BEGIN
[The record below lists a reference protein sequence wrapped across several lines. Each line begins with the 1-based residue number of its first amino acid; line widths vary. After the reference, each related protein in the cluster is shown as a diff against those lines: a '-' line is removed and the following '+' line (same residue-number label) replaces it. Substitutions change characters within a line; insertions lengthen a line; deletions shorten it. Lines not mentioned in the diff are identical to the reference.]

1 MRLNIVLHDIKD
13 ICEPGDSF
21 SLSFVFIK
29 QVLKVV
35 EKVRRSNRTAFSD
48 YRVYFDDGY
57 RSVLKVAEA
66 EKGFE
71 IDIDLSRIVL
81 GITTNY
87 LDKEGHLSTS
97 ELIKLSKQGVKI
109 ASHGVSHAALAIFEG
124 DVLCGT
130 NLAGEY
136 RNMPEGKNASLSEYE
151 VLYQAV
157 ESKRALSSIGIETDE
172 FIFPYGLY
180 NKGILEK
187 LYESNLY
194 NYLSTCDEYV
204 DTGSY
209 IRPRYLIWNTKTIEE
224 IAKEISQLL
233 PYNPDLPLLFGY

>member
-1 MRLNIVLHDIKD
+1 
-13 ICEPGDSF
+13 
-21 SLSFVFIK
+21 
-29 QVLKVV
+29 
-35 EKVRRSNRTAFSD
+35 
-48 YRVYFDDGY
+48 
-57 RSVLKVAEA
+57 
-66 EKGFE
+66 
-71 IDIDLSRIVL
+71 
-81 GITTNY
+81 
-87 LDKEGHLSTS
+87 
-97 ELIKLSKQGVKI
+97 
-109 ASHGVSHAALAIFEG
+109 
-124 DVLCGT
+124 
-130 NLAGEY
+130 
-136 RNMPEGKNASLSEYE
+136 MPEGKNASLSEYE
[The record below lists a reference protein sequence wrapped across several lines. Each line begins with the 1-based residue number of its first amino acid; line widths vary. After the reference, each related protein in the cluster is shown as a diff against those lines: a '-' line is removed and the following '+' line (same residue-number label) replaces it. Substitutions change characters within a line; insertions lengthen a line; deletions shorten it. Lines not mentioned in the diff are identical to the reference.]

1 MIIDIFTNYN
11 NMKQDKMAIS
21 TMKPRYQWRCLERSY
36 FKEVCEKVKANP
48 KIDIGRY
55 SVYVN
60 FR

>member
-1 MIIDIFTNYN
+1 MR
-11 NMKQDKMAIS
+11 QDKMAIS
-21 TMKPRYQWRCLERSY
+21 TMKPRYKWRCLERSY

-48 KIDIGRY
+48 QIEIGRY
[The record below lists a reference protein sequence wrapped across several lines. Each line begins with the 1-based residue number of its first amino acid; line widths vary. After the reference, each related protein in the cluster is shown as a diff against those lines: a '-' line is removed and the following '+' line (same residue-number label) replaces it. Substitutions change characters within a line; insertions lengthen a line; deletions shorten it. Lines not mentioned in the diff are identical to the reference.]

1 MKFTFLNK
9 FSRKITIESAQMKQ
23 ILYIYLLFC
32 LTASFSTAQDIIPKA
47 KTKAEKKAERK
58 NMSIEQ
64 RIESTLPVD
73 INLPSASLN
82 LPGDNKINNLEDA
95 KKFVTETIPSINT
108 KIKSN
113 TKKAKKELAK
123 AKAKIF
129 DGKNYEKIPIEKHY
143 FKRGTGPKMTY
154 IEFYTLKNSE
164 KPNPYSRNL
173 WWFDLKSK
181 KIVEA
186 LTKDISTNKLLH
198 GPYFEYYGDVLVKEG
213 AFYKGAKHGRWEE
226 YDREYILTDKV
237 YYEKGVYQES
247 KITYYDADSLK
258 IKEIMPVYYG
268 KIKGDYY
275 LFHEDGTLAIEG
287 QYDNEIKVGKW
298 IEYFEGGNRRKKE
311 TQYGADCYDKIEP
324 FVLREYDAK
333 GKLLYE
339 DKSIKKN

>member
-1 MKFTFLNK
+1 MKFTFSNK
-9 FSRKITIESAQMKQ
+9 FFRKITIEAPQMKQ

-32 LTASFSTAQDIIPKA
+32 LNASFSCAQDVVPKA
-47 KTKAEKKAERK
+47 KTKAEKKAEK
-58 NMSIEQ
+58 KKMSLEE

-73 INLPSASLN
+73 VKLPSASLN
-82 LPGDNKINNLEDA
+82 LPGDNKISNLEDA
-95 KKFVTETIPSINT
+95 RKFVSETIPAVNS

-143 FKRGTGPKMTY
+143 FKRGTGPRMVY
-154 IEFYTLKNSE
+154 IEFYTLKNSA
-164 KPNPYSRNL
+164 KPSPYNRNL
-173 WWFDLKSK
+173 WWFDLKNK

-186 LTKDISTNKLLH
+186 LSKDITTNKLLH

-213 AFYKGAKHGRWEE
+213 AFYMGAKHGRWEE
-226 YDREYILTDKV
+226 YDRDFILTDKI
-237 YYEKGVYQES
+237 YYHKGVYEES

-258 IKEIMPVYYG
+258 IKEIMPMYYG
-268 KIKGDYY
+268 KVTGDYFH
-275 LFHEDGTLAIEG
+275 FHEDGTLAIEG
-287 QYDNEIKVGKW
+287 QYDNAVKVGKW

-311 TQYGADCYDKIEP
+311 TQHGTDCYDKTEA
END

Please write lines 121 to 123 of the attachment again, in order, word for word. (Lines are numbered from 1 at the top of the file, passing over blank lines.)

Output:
+47 KTKAEKKAEK
-58 NMSIEQ
+58 KKMSLEE